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FID keeping financial system safe and sound — Williams

Thursday, May 24, 2018

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KINGSTON, Jamaica (JIS) — Minister without Portfolio in the Ministry of Finance and the Public Service, Fayval Williams, is commending the Financial Investigations Division (FID) on its work over the past 15 years in deterring the use of Jamaica's economy for money laundering and other financial crimes.

She said that the entity is “ensuring that the country's financial system remains safe and sound and is not corrupted by those who would love to do what they do in terms of money laundering and other things”.

“The last 15 years reminds us of how vulnerable we are as an open society in terms of our financial affairs. We congratulate you for being such a strong pillar in terms of the protection that you offer to all Jamaicans… [and] we are grateful for the work that you do,” she added.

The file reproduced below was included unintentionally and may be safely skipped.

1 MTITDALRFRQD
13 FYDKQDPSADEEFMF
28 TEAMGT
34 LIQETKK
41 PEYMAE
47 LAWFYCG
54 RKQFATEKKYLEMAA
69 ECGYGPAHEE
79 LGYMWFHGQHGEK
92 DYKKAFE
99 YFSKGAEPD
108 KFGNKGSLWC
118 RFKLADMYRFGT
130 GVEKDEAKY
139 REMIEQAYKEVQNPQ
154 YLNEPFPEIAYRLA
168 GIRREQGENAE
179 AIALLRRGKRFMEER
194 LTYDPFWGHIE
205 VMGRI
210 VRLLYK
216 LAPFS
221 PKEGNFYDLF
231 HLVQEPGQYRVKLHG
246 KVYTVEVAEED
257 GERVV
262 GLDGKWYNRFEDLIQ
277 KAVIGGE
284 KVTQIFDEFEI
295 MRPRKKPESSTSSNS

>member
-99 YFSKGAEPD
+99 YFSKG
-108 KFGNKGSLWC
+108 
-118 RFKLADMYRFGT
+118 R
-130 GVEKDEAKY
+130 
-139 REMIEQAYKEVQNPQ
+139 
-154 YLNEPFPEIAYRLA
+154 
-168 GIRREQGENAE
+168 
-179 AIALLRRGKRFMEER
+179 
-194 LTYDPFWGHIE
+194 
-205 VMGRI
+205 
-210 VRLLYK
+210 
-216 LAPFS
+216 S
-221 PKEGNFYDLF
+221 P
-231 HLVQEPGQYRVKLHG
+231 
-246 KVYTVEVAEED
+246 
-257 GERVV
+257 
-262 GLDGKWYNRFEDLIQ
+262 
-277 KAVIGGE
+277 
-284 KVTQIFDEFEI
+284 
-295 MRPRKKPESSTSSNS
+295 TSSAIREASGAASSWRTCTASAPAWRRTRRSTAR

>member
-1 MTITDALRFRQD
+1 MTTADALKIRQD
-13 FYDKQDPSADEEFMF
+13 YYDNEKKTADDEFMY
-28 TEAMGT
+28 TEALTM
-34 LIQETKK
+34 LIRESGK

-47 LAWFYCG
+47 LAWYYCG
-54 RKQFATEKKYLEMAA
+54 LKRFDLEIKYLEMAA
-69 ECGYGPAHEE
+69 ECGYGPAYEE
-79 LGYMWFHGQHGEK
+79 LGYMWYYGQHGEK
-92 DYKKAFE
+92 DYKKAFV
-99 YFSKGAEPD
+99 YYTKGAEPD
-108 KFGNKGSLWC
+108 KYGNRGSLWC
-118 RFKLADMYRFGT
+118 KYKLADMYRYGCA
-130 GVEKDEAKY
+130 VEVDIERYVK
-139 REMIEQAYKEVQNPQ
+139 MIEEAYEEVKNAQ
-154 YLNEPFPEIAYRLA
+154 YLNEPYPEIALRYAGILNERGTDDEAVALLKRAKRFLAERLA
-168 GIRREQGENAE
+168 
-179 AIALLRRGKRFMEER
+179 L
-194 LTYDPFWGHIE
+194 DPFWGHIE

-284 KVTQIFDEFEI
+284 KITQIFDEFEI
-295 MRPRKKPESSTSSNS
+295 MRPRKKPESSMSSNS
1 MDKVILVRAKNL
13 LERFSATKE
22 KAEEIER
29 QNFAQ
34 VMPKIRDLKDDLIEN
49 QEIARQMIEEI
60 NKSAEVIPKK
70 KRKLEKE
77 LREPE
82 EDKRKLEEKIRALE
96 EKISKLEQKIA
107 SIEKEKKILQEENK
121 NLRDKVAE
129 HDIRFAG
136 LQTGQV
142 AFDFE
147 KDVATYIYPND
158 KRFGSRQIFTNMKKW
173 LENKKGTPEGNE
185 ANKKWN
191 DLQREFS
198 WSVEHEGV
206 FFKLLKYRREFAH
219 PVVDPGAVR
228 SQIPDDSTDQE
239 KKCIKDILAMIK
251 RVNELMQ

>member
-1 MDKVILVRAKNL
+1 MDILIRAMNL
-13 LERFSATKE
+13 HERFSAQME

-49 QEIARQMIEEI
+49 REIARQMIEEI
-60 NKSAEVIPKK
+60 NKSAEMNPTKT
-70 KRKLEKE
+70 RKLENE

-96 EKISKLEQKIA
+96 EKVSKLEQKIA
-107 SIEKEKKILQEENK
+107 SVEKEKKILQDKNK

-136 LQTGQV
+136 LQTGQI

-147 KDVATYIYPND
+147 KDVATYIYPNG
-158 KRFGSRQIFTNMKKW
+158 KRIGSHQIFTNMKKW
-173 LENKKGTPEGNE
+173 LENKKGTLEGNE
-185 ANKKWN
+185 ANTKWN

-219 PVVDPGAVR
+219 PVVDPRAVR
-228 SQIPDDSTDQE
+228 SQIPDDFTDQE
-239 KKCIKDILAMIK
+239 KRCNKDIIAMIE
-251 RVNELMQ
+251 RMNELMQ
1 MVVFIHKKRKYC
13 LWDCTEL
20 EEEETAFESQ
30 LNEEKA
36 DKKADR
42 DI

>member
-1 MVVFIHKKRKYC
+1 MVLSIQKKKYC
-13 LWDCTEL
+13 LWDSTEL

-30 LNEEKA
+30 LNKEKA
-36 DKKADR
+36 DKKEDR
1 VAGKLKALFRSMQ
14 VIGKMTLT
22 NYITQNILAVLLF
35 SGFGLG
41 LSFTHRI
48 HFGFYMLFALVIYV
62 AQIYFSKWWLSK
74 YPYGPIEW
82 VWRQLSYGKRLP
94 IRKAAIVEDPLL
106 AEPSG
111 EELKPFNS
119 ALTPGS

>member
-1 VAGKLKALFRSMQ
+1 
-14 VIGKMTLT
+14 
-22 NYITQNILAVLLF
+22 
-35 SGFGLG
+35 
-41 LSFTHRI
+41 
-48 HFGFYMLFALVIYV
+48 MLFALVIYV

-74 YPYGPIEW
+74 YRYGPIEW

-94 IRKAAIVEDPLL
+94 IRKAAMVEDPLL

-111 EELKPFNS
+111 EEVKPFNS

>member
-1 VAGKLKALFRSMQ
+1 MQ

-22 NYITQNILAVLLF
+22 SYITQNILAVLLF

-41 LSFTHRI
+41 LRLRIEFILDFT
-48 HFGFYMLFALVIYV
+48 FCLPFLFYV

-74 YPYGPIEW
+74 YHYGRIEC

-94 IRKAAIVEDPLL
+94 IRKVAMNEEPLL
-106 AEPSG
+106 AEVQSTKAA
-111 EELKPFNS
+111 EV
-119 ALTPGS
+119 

Williams was speaking at the FID's 15th anniversary celebration at the University of the West Indies (UWI) Mona Visitors' Lodge on Tuesday.

She said the division must become more adept at dealing with the emerging financial crimes threats.

“You have to be outfitted with the technology, with the right people, the right resources to be able to stay a step ahead of all of that,” she pointed out.

FID's Chief Technical Director, Robin Sykes, noted that members of staff of the Division have spent years honing their skills and fighting hard in the courts to get the desired judgments.

He thanked all the local and international partners, who have assisted with the development of the entity over the years.

A division within the Ministry of Finance and the Public Service, the FID, which was established in December 2002, is charged with protecting the economy against financial crimes, including money laundering, thereby contributing to a stable financial sector and an investor-friendly environment.

It is also mandated to investigate and heighten public awareness about financial crimes and their impact on society.

FID investigates allegations of money laundering, financial crime and corruption in tandem with other national and regional law-enforcement agencies; detects, deters and aids the prosecution of offences committed under the various acts dealing with financial crimes, thereby causing a reduction of the actual and expected profits that would evolve from such corrupt activities; and collaborates with international bodies in responding to transnational crimes under the Mutual Legal Assistance (Criminal Matters) Act.

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